Remote working proves ‘highly effective’ while providing invaluable insights
In Ireland, 98 per cent of Citibank’s employees have worked from home since mid-March
It’s a lot harder for our staff in rental accommodation where you might be sharing with four and you might only have seen each other before for half an hour a day but now you are in each other’s pockets.
US businesses in Ireland have undergone a mass impromptu experiment in working from home. It has provided them with invaluable insights into managing remote teams.
That includes Citibank Europe, which employs 2,500 people in Ireland, out of a total of 200,000 employees globally.
“Prior to Covid-19, Citi Ireland had a flexible work policy so many of our employees would work remotely on a regular basis – but nothing like the scale of remote working that has been in place over the last three or four months,” explains Cecilia Ronan, ceo of Citibank Europe and country officer for Citi Ireland.
Before Covid-19, the record for the number of Citi’s 200,000 employees who could access the bank’s remote network at once was 35,000. Now it has gone up to 148,000 people globally logged onto its network at any one time.
In Ireland, 98 per cent of its people have worked from home since mid-March. “Although remote working may have been challenging at times, particularly for those with caring responsibilities, it has proven highly effective in ensuring our business remains fully operational. It has been a successful test of our resilience,” she says.
Though, in the long term, it will continue to be a primarily office-based business, the executive team has learned a tremendous amount from the lockdown.
“Anyone who has worked from home for a sustained period will know that regular communication is vital. Soon after the onset of the crisis, we conducted a survey of our employees and the results showed that what employees found most helpful was regular check-ins with their teams and managers, followed by communication from the business and leaders. We have worked hard to keep our employees updated every step of the way as we navigated the challenges over the last few months. We also encouraged our teams to maintain very regular contact,” she says.
Its HR team developed resources for staff to help them navigate the ‘new normal’ including a Remote Working Bootcamp, a virtual training resource where employees can share best practices.
Citi also developed a series for people managers with content such as focusing on self-care and managing stress, building trust, successfully on-boarding new hires remotely to ensure they feel part of the team, and ensuring employee contributions are acknowledged by managers when working remotely. “All of this is essential to a successful remote working experience,” says Ronan.
The adaptability of Irish workers is a large part of their appeal to many US businesses, according to Anna Scally, partner and head of technology and media at KPMG in Ireland, which works with a large number of US multinationals. If anything, Covid has accelerated what were already the underlying trends towards enhanced flexibility and digitisation.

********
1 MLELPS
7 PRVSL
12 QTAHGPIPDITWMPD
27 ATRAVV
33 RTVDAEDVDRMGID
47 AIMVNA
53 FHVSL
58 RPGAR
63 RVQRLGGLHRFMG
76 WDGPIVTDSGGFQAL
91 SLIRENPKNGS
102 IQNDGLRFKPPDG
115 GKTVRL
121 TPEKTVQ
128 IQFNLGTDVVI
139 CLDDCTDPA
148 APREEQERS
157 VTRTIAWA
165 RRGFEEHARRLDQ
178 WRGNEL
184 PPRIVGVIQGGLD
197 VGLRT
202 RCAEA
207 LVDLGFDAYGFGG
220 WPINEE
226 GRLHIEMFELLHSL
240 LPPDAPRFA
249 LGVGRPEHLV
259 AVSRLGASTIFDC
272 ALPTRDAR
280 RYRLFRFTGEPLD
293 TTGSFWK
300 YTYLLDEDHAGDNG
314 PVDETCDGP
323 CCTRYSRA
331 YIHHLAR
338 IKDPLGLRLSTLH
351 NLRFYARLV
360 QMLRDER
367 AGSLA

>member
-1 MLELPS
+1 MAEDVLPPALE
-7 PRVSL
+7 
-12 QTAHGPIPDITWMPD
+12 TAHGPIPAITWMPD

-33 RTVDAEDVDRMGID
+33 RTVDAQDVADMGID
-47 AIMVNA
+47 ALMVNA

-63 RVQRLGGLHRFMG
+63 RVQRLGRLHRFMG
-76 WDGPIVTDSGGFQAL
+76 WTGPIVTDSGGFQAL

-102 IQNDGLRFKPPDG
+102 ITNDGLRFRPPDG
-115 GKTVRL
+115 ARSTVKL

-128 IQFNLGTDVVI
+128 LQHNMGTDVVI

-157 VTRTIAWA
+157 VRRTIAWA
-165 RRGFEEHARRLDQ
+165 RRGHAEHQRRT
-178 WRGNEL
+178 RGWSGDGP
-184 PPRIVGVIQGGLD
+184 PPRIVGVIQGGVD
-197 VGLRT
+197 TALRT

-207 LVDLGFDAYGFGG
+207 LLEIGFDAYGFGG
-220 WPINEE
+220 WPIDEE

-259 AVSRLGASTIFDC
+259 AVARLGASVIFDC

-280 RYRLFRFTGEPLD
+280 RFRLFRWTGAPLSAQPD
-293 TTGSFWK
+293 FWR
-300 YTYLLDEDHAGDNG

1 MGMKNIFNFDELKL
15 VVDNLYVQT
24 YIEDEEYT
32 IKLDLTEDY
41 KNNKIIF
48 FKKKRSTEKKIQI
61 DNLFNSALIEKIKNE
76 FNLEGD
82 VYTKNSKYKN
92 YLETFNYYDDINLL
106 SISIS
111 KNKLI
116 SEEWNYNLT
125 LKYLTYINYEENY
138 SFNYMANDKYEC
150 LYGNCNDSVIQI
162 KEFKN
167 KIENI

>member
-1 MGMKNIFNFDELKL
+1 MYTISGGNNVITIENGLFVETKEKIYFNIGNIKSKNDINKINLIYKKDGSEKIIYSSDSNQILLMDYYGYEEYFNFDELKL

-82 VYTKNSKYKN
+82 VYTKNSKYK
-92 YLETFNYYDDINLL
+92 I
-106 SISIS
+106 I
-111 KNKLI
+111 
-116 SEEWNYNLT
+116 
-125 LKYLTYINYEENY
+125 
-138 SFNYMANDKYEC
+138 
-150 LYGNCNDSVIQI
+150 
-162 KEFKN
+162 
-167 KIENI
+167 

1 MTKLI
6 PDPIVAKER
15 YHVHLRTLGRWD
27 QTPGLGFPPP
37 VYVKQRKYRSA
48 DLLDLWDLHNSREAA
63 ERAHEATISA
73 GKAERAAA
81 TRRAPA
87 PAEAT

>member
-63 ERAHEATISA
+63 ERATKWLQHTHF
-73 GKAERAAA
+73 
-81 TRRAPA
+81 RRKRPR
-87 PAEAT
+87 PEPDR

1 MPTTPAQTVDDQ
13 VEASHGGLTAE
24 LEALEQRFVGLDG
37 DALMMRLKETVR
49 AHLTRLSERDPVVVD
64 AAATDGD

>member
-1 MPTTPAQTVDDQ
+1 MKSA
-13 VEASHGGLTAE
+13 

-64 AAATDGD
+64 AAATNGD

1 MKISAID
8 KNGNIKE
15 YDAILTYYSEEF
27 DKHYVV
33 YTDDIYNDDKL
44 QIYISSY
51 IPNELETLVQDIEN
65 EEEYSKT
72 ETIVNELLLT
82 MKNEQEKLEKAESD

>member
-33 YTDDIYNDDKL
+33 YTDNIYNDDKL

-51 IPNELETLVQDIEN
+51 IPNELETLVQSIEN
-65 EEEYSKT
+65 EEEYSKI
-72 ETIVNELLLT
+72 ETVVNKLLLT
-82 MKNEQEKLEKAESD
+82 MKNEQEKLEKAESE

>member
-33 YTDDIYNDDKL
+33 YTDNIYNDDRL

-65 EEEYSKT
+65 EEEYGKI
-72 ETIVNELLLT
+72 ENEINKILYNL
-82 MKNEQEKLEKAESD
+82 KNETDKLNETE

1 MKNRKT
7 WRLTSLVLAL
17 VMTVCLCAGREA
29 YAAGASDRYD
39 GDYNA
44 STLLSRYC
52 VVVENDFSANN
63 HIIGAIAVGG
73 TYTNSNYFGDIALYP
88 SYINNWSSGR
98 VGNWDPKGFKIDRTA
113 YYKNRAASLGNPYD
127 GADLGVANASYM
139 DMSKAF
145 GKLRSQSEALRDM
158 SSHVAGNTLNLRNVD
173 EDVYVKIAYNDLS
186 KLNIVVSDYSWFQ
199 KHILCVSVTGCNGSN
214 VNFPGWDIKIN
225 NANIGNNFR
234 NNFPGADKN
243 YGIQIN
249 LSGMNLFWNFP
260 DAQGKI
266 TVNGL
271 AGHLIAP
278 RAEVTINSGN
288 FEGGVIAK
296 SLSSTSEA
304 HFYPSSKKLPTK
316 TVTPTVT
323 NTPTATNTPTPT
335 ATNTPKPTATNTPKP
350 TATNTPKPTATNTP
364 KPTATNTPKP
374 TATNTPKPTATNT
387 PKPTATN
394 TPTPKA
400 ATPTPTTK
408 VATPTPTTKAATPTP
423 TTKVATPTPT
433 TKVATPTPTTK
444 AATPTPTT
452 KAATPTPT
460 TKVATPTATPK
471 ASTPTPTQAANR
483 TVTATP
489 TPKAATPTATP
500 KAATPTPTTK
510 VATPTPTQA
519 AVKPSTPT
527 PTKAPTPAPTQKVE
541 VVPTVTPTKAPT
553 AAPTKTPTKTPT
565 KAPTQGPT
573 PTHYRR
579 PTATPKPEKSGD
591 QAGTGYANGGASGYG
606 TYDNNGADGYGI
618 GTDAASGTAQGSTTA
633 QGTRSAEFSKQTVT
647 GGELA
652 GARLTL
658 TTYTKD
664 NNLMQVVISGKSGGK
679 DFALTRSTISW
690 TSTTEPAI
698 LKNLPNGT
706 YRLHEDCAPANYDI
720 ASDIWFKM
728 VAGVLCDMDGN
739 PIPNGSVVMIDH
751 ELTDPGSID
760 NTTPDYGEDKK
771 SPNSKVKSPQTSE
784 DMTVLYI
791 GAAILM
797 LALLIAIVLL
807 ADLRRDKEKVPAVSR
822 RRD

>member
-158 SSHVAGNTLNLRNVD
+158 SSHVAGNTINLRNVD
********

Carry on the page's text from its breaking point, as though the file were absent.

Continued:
“It has definitely highlighted how technology is an enabler of change. Anecdotally, we have seen a number of significant positives in terms of helping to reduce the stresses and strains of commuting and technology has provided lots of people with greater flexibility,” says Scally, who also sounds a note of caution.
“Inevitably managing teams at home all the time has its challenges too, raising issues around building and maintaining team and business relationships, and fostering creativity. There is a risk of losing out of some of the more intangible things that matter in business. That said, overall I think our experience and the experience for our US clients has been very positive.”
Experience management survey specialist Qualtrics has, as yet, no date fixed for its staff to return to the office.
The company, which came to Ireland in 2013, has 3,500 employees worldwide, including 350 in Ireland. “We have told staff globally that they can work at home until the end of the year at least, if they choose to,” says Brian O’Driscoll, head of finance EMEA.
To be effective, it’s important to recognise that not every worker’s experience of working from home will be the same.
“Even if you’re working from home with children, at least it’s your own home,” he points out. “It’s a lot harder for our staff in rental accommodation where you might be sharing with four and you might only have seen each other before for half an hour a day but now you are in each other’s pockets. That has caused some issues in our international base.”
There were unforeseen practical issues such as ensuring, when some of its international base flew home to their own countries in March, that their tax and health insurances were all in order while they were away. There were soft-skill supports needed too, including new programmes on mental health for managers and employees.
To help, the company provided an extra day off in May for everyone. “We are learning as we go along, adjusting and keeping communications going so that managers can share their learnings across the organisations. Luckily we’re an experience management company, which collects data for sentiment analysis, so it’s something we are very good at. We pride ourselves in hearing our employees,” he said.
Qualtrics is helping other companies to follow suit too, having developed a range of free-to-use solutions in relation to managing the back-to-work or back-to-the-office experience for staff. Says O’Driscoll: “It’s important to ensure that the office culture extends virtually to the home, because in the future what we are likely to see emerge is a hybrid of the two.”